Tesla’s anti-employee handbook: the dark side of tech culture?
Our latest WORKTECH Wednesday Briefing reports on an unorthodox approach to people policies at Tesla, a reason to be cheerful on office occupancy, and a focus on the hospital as workplace
Employee handbooks are usually pretty standard, banal and boring, but not so at Tesla, Elon Musk’s innovative automotive company, which inadvertently lifts the lid on the darker side of tech company culture.
An article by Corporate Rebels has alerted us to the Tesla ‘Anti-Handbook Handbook’, which starts off well by saying that, ‘We’re Tesla. We’re changing the world. We’re willing to rethink everything.’ It goes on to say, ‘If you’re looking for a traditional employee handbook filled with policies and rules, you won’t find one. Policies and rules tell you where the bottom is — they tell you how poorly you can perform before you get shown the door. That’s not us.’
But despite its title and its informal and sometimes jovial tone, Tesla’s employee handbook quickly contradicts any reputation for employee-centricity and unconventional work practices. It states: ‘“You’re tardy” is something kids are told in school, this isn’t school. Plan to be here on time, ready to start work when you’re scheduled…Our assumption will be that if you don’t call and don’t show up for work, you’re a jerk.’
‘Despite its informal tone, Tesla’s employee handbook goes to the dark side…’
If that’s not enough to raise hackles, how about this? ‘If you do something stupid, depending on the circumstances you may be coached and given another chance or you may be asked to leave. We can’t afford to waste our time dealing with stupid stuff when we have so many important things to get done.’ So much for the ‘cool’ culture of high tech firms.
Occupancy levels creeping up
After a winter of gloom, there’s better news for the workplace sector in the UK. According to research by property analysts Remit Consulting, people are heading back to the office in greater numbers than at any time since the start of the pandemic. Occupancy levels hit 27.5 per cent on 10 February 2022, according to a report in the FT, which suggests that a mix of mandates from employers and the easing of Covid-19 restrictions is responsible for more people back at their desks.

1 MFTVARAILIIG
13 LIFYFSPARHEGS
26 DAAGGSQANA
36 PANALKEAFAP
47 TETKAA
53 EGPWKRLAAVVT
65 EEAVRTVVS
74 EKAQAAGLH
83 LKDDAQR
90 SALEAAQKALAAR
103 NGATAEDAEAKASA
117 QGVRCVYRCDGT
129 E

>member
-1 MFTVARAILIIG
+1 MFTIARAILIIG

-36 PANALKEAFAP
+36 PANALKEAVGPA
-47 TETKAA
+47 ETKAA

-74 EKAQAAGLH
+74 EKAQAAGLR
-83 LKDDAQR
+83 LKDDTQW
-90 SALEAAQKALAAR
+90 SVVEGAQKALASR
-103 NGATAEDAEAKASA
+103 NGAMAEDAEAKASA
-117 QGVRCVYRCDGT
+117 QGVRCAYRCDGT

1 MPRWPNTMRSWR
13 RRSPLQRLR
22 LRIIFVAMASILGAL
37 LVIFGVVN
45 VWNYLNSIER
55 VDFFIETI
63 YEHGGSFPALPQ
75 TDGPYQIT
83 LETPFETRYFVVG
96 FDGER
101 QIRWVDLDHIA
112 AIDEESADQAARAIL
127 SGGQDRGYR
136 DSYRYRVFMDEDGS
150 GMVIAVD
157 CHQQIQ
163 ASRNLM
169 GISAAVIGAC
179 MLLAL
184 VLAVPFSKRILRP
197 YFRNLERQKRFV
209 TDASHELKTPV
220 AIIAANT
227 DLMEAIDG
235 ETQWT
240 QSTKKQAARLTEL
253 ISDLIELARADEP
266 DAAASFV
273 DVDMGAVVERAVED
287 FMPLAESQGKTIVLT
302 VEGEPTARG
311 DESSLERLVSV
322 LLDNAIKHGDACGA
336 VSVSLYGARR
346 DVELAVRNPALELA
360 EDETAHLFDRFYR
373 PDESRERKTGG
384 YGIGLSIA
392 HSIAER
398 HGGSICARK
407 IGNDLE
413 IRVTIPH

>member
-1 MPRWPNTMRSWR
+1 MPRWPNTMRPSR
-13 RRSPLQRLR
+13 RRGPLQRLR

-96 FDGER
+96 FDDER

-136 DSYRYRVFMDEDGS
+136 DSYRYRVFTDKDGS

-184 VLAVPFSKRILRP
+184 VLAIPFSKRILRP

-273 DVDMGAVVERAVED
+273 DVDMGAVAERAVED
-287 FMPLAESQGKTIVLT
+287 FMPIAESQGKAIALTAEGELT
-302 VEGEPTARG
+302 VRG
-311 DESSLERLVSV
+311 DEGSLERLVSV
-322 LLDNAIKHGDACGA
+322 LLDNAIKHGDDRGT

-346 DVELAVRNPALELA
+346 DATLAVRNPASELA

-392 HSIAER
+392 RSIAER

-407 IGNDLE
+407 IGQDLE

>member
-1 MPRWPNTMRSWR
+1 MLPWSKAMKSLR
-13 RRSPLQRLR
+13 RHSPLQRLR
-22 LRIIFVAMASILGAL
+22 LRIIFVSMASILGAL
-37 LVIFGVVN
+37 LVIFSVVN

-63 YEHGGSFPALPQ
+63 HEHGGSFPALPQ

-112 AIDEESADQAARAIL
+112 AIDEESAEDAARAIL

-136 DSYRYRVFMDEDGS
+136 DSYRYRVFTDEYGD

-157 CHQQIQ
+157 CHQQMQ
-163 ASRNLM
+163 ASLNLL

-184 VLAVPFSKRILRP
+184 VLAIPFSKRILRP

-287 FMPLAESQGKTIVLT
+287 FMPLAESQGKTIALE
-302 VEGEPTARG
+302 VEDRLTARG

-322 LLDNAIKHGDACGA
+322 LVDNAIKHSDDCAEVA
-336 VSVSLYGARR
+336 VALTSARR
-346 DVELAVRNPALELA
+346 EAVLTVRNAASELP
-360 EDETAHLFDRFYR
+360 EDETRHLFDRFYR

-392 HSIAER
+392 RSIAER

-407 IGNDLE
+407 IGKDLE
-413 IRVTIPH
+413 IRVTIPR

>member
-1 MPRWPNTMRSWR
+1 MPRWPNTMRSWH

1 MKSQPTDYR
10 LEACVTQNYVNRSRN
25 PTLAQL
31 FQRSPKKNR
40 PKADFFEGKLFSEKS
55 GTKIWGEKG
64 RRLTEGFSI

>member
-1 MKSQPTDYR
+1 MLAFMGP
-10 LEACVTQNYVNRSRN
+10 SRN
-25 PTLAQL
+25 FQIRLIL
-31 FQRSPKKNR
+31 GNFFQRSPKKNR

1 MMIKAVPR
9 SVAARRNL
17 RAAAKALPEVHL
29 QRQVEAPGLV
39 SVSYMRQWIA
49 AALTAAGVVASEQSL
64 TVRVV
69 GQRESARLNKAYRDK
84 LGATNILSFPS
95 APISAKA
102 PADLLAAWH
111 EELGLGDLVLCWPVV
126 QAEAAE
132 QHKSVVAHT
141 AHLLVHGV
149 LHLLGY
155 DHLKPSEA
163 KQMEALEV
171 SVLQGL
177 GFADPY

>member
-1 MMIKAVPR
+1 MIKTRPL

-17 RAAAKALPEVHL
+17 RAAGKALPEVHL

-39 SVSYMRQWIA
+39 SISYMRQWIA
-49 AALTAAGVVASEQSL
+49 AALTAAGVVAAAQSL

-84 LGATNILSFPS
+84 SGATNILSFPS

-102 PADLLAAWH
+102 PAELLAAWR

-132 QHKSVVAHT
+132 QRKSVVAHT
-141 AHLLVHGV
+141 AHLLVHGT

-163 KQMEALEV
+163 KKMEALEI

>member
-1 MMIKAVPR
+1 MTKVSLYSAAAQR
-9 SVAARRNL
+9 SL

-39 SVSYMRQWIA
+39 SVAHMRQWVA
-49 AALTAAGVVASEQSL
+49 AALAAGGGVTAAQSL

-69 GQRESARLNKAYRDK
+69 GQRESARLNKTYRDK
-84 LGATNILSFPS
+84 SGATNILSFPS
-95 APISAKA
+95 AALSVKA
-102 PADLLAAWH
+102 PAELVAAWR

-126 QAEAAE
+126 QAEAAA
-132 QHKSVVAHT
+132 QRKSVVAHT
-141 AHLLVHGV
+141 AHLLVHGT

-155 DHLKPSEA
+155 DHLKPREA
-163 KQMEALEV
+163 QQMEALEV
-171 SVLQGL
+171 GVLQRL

But before anyone gets too excited, average UK office occupancy levels are still hovering below 25 per cent overall, so questions about the future purpose of office real estate, and how it fits into a more flexible landscape of work, will remain.
Hybrid is clearly here to stay, according to a survey for the Chartered Institute of Management (CIM) which found that eight out of ten British firms had adopted hybrid working. A BBC report on the CIM survey suggested that working from home for part of the week is now the norm for substantial numbers of employees. However, senior leaders are also actively encouraging employees to return to the office. A mixed picture then, but isn’t that what hybrid is all about?
Hospital as workplace
Our hospitals are also workplaces for thousands of clinical, nursing and ancillary staff, but in the inevitable focus on attending to patient needs, that aspect can be easily overlooked. As a result, hospital staff often get a raw deal in terms of working conditions.
To explore how hospital design can adapt and change to create better a workplace for hospital workers, Salus Global is hosting a webinar on Thursday 24 February as part of its Future Hospital 2050 series. The event is supported by WORKTECH Academy and will feature researchers and designers from Australia, Sweden, Switzerland and the Netherlands discussing innovation in the workspace environment. Join the webinar here.
Time to get smart
A final reminder to book your place for SMARTBUILDINGS22, which takes place on Wednesday 9 March 2022 at The Exchange, Level 7, 22 Bishopsgate, in the City of London. SMARTBUILDINGS22 is a unique one-day briefing and innovations exhibition from WORKTECH Events, which explores how new technologies are shaping the new world of work.
In a session called Designing For The Future, WORKTECH Academy director Jeremy Myerson will moderate a panel featuring three key players in the development of 22 Bishopsgate – James Goldsmith of AXA, Jack Pringle and Frankie Pringle, both of Studio Pringle. Delegates already confirmed include senior representatives from HSBC, Meta, Norton Rose Fulbright, BT, GE Healthcare, GSK, EY, McCann, Stanhope, Derwent, JLL and Cushman & Wakefield.